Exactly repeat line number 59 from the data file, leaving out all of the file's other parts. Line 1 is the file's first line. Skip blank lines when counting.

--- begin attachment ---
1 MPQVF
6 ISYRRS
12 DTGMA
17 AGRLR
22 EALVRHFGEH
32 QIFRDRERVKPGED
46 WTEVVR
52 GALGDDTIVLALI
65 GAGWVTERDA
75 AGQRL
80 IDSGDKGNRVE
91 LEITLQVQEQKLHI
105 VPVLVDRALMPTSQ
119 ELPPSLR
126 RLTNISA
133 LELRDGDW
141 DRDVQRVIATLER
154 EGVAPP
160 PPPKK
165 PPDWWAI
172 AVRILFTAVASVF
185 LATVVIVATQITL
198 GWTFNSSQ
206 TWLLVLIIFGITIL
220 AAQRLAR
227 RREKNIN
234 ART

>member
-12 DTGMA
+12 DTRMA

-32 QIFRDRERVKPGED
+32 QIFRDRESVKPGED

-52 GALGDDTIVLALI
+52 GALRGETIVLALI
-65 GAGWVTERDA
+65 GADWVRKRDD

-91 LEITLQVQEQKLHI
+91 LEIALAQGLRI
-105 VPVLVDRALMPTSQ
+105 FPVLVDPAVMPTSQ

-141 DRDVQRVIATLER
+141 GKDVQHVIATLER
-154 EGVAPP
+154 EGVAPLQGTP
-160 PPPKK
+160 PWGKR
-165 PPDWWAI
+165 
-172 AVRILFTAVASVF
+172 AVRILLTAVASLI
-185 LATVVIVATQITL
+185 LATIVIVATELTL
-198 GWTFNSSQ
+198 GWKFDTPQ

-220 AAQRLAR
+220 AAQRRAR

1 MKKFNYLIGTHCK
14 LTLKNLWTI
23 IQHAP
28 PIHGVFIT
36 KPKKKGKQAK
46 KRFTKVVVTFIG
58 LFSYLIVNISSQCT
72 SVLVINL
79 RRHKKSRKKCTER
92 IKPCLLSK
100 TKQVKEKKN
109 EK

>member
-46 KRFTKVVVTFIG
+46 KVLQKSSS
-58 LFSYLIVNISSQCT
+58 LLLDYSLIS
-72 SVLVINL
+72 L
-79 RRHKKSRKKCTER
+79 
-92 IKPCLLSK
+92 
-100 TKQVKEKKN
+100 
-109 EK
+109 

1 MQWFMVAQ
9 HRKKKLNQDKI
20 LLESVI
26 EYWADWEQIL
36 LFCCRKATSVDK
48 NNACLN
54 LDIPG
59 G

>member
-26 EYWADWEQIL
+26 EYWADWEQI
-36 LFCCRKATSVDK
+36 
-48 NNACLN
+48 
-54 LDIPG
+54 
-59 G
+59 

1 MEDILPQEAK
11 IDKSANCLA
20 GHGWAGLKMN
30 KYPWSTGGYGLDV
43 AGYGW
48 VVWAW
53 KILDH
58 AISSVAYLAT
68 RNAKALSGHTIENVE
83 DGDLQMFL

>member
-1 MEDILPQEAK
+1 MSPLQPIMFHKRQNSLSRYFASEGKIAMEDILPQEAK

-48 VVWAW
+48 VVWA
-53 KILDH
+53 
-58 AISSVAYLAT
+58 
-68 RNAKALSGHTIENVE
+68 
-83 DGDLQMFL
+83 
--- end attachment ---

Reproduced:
23 IQHAP